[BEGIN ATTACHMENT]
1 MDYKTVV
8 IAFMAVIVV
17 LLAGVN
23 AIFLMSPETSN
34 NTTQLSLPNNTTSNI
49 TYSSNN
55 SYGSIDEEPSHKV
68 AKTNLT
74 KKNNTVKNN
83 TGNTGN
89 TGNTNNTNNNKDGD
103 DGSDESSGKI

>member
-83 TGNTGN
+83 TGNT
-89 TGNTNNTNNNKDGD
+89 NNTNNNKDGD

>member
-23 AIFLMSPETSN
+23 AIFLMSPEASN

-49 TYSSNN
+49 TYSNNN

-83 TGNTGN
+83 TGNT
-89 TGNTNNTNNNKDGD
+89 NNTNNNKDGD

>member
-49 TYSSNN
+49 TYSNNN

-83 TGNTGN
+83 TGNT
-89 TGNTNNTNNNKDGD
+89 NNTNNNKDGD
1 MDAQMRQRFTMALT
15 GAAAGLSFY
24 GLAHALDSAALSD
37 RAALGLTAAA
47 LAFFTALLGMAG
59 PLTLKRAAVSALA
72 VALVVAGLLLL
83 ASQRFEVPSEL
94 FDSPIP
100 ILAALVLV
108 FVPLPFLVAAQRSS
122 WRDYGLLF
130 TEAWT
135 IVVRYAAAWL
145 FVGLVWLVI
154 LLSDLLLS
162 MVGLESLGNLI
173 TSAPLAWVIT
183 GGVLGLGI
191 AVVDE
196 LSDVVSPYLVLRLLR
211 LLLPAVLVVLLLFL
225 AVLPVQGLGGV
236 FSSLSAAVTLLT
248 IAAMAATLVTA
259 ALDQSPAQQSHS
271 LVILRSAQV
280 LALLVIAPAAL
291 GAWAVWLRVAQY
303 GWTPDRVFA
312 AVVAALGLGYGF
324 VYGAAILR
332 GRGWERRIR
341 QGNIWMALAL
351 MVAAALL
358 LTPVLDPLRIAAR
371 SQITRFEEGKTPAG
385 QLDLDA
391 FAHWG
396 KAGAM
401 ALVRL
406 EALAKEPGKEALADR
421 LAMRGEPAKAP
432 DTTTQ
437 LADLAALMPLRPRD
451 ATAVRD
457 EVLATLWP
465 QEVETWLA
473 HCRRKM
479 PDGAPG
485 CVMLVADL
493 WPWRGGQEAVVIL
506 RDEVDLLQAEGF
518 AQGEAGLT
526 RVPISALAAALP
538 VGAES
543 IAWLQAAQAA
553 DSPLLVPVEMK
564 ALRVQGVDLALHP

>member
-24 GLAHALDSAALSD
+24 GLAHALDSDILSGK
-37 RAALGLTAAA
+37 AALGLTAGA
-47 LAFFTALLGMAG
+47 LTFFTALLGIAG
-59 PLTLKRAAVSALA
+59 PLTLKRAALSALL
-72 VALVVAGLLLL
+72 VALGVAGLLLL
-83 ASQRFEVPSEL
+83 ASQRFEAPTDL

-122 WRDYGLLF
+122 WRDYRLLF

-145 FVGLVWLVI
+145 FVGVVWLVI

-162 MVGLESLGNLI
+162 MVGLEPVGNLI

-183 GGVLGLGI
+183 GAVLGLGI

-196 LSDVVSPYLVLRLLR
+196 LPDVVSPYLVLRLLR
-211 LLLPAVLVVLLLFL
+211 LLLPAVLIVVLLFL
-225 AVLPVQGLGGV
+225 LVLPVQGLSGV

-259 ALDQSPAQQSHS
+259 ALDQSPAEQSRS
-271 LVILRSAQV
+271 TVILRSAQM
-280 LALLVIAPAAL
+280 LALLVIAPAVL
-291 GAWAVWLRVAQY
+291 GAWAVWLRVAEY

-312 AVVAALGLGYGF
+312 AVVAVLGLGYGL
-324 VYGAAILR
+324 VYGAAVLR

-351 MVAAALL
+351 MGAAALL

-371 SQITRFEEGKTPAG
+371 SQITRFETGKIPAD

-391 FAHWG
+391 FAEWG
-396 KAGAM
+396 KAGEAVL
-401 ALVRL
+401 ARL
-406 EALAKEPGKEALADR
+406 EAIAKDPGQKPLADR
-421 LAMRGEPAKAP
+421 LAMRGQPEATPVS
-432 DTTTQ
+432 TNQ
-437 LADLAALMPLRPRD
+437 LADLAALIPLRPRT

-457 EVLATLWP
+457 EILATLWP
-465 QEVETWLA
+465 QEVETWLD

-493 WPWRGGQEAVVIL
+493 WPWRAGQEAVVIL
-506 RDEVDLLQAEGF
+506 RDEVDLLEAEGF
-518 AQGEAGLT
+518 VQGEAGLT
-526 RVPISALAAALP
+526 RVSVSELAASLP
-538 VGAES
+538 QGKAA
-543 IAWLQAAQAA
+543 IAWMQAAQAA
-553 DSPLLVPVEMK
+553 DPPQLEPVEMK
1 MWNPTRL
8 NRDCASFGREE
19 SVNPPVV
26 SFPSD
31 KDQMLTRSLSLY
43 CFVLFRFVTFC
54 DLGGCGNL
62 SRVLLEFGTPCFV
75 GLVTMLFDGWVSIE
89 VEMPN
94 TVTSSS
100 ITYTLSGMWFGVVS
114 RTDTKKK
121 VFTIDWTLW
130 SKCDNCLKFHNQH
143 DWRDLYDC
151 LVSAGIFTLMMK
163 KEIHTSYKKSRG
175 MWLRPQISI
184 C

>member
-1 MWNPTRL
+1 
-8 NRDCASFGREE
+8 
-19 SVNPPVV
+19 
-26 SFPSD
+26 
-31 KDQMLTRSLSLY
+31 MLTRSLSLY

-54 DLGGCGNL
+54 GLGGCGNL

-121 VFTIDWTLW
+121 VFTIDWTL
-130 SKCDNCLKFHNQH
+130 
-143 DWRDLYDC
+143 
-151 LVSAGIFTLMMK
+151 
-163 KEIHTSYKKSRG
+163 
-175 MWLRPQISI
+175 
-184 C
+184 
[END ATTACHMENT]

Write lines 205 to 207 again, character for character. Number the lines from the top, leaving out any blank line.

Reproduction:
-143 DWRDLYDC
+143 
-151 LVSAGIFTLMMK